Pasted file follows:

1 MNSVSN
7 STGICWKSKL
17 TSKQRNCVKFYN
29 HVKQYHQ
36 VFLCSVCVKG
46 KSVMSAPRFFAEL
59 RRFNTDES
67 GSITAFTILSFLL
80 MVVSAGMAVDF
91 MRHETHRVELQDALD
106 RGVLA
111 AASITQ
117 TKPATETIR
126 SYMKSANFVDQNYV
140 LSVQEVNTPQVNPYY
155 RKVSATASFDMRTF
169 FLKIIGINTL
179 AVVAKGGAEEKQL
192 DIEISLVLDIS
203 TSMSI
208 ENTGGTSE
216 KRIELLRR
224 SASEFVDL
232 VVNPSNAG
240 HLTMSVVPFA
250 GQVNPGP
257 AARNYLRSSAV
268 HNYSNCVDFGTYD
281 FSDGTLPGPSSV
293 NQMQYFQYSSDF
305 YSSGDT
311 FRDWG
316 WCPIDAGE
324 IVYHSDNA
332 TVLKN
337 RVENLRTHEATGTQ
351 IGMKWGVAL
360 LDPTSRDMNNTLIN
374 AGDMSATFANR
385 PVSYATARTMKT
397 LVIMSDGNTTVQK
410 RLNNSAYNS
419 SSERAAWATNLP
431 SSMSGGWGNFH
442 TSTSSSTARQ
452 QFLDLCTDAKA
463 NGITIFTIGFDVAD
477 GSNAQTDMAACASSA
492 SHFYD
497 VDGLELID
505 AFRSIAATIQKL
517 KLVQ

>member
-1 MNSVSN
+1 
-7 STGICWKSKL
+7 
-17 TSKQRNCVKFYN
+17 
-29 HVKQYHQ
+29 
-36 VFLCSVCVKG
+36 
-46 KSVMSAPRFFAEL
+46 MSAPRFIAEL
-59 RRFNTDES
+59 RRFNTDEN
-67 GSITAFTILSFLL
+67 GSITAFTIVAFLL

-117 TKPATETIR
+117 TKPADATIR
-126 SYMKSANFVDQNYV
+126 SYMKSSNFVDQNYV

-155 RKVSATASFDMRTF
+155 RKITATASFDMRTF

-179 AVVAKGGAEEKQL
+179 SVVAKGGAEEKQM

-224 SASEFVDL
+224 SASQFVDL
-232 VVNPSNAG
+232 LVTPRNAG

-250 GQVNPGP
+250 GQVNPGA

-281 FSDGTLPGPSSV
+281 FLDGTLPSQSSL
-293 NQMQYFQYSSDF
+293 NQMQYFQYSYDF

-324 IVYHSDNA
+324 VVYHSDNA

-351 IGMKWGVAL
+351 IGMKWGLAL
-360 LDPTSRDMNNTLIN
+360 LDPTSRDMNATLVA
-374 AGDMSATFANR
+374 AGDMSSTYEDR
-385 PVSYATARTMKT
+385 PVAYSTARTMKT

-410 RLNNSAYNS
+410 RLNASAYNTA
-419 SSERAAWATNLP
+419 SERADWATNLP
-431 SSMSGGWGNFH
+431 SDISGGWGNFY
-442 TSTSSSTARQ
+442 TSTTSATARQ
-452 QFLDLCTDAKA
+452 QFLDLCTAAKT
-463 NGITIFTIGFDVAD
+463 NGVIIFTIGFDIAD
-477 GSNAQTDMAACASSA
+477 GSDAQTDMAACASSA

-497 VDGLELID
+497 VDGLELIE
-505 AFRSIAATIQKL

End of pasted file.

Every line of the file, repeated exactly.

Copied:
1 MNSVSN
7 STGICWKSKL
17 TSKQRNCVKFYN
29 HVKQYHQ
36 VFLCSVCVKG
46 KSVMSAPRFFAEL
59 RRFNTDES
67 GSITAFTILSFLL
80 MVVSAGMAVDF
91 MRHETHRVELQDALD
106 RGVLA
111 AASITQ
117 TKPATETIR
126 SYMKSANFVDQNYV
140 LSVQEVNTPQVNPYY
155 RKVSATASFDMRTF
169 FLKIIGINTL
179 AVVAKGGAEEKQL
192 DIEISLVLDIS
203 TSMSI
208 ENTGGTSE
216 KRIELLRR
224 SASEFVDL
232 VVNPSNAG
240 HLTMSVVPFA
250 GQVNPGP
257 AARNYLRSSAV
268 HNYSNCVDFGTYD
281 FSDGTLPGPSSV
293 NQMQYFQYSSDF
305 YSSGDT
311 FRDWG
316 WCPIDAGE
324 IVYHSDNA
332 TVLKN
337 RVENLRTHEATGTQ
351 IGMKWGVAL
360 LDPTSRDMNNTLIN
374 AGDMSATFANR
385 PVSYATARTMKT
397 LVIMSDGNTTVQK
410 RLNNSAYNS
419 SSERAAWATNLP
431 SSMSGGWGNFH
442 TSTSSSTARQ
452 QFLDLCTDAKA
463 NGITIFTIGFDVAD
477 GSNAQTDMAACASSA
492 SHFYD
497 VDGLELID
505 AFRSIAATIQKL
517 KLVQ

>member
-1 MNSVSN
+1 
-7 STGICWKSKL
+7 
-17 TSKQRNCVKFYN
+17 
-29 HVKQYHQ
+29 
-36 VFLCSVCVKG
+36 
-46 KSVMSAPRFFAEL
+46 MSAPRFIAEL
-59 RRFNTDES
+59 RRFNTDEN
-67 GSITAFTILSFLL
+67 GSITAFTIVAFLL

-117 TKPATETIR
+117 TKPADATIR
-126 SYMKSANFVDQNYV
+126 SYMKSSNFVDQNYV

-155 RKVSATASFDMRTF
+155 RKITATASFDMRTF

-179 AVVAKGGAEEKQL
+179 SVVAKGGAEEKQM

-224 SASEFVDL
+224 SASQFVDL
-232 VVNPSNAG
+232 LVTPRNAG

-250 GQVNPGP
+250 GQVNPGA

-281 FSDGTLPGPSSV
+281 FLDGTLPSQSSL
-293 NQMQYFQYSSDF
+293 NQMQYFQYSYDF

-324 IVYHSDNA
+324 VVYHSDNA

-351 IGMKWGVAL
+351 IGMKWGLAL
-360 LDPTSRDMNNTLIN
+360 LDPTSRDMNATLVA
-374 AGDMSATFANR
+374 AGDMSSTYEDR
-385 PVSYATARTMKT
+385 PVAYSTARTMKT

-410 RLNNSAYNS
+410 RLNASAYNTA
-419 SSERAAWATNLP
+419 SERADWATNLP
-431 SSMSGGWGNFH
+431 SDISGGWGNFY
-442 TSTSSSTARQ
+442 TSTTSATARQ
-452 QFLDLCTDAKA
+452 QFLDLCTAAKT
-463 NGITIFTIGFDVAD
+463 NGVIIFTIGFDIAD
-477 GSNAQTDMAACASSA
+477 GSDAQTDMAACASSA

-497 VDGLELID
+497 VDGLELIE
-505 AFRSIAATIQKL